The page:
Looking for a Job?
With unemployment affecting nearly 10 percent of the population, many people are struggling to establish their careers. While quality jobs are hard to come by, the public sector continues to offer stable and meaningful work for people of all education levels and skill sets. Whether you're just graduating school, seeking a change in your career or, like many in this economy, facing unemployment, we're here to help you learn more about the many job opportunities in the public sector.
About This Site
This free online guide has the information you need to find a job in the public sector. Learn more about the public sector and the opportunities within its various organizations, and find tips and resources for how to conduct your job search and apply to these jobs. Discover how to make a career in the public sector and enjoy a lifetime of secure, meaningful employment!
Why the Public Sector?
Work/Life Balance: A variety of part-time and full-time jobs are available through the public sector. The work hours are typically very fair and the majority of employees report that they feel very rewarded in their jobs.
Advancement: Most organizations within the public sector have multiple levels of staff and they try to promote from within, meaning there is plenty of opportunity for you to advance your career.
Personal Development: Organizations within the public sector recognize the need for continuous training and personal growth, which is why they encourage staff to develop personal and practical skills in the workplace.
Meaningful Work: Jobs in the public sector are focused on solving pressing public problems. Those who work in the public sector contribute to making a difference for the good of the entire population, and they get paid to do it!
Options: There are a wide range of careers within the public sector, such as nursing, teaching, engineering, law enforcement and armed forces. These jobs have multiple positions for people of all education levels and skill sets.
In short, working for the public sector means working for the government. The public sector encompasses a large network of organizations that all focus on addressing major challenges that define the public agenda, including education, law enforcement, pollution control and much more.
Traditionally, public sector employees were expected to earn slightly less than private sector employees. In return, the government provided them with the perks of job security and generous benefits, which include pensions and lifelong healthcare. In 1962, President John F. Kennedy granted federal employees the right to unionize, giving government workers the added perk of collective bargaining over their salary and benefits.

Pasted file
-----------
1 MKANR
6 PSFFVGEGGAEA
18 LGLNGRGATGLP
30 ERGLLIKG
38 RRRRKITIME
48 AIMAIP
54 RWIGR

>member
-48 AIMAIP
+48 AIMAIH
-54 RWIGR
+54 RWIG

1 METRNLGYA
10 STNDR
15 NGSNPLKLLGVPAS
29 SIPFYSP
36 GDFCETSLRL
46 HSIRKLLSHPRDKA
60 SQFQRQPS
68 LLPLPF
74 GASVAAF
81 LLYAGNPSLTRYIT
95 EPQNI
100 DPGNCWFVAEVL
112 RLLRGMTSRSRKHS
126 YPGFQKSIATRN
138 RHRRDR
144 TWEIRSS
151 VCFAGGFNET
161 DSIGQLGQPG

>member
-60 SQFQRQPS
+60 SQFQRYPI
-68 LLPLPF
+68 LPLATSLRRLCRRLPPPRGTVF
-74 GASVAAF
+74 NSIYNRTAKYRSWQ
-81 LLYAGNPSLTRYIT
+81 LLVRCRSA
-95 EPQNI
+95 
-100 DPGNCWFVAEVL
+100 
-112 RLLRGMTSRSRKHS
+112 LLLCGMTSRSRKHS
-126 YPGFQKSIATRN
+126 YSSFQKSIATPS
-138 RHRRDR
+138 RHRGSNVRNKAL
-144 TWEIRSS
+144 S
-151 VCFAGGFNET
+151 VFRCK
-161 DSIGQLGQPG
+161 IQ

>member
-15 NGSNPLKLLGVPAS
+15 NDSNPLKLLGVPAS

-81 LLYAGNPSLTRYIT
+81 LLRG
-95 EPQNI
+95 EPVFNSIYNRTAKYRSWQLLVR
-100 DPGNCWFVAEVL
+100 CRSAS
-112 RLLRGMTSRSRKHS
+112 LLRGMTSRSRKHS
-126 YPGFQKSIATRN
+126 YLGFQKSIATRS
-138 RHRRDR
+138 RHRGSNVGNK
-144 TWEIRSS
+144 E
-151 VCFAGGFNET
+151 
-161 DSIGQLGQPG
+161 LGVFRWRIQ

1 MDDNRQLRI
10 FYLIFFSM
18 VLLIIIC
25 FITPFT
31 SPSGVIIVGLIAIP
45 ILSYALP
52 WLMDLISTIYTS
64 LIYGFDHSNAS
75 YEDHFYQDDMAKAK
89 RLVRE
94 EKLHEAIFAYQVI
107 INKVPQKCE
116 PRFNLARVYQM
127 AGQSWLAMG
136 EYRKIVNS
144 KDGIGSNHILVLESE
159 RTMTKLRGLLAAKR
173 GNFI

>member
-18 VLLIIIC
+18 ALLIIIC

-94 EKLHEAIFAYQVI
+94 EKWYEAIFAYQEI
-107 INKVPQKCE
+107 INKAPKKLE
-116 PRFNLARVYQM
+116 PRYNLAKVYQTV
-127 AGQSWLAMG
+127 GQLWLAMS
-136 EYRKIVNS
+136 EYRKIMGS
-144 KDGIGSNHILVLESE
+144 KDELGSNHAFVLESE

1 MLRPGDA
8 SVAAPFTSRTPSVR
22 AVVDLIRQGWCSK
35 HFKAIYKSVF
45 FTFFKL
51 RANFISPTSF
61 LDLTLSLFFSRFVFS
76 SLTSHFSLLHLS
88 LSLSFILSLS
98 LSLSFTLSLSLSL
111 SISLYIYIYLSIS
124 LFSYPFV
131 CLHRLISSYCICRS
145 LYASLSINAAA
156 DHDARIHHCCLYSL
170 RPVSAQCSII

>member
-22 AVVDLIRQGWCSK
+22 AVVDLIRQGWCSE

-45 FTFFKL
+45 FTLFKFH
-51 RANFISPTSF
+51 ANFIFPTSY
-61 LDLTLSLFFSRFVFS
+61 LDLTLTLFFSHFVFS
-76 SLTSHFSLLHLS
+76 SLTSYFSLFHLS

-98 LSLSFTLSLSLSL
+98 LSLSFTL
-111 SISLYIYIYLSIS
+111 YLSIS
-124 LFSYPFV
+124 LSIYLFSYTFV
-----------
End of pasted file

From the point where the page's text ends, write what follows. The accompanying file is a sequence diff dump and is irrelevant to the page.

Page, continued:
Today, there are more than 20 million paying public sector positions, many of which actually pay more than private sector jobs. During the recession, public sector jobs remained relatively steady while private sector jobs plummeted. One of the reasons for this is the fact that the government sets forth strict guidelines and regulations making it much harder to fire and lay off their employees.
While there is some debate over whether the government should redefine the benefits and salaries of public sector jobs given the circumstances of the economy, the public sector is still a highly appealing place to work for people of all skill levels and backgrounds. If you're looking for a rewarding job that offers job security and tremendous benefits, you should be aware of the many job opening across the country in the public sector. To learn more about applying for public sector jobs, click on the How to Apply tab above.
Think you need to have a political science degree to work for the government? Think again! Nobody offers a wider variety of opportunities than the public sector. The range of job opportunities within the public sector covers almost every skill level and interest. Before you apply for a public sector job, visit USAJOBS.gov to explore current job openings and learn more about the different departments that make up the federal workforce.
There are many opportunities to grow within each department. In this section, we provide a brief description of the general responsibilities of each department to help you explore your options. Read through the descriptions to see which departments may be right for you.
Department of Agriculture
The Department of Agriculture provides leadership on food, agriculture, national resources, rural development and related issues. Positions in this department range from protecting the safety of food supply to regulating and distributing food stamps.
Department of Commerce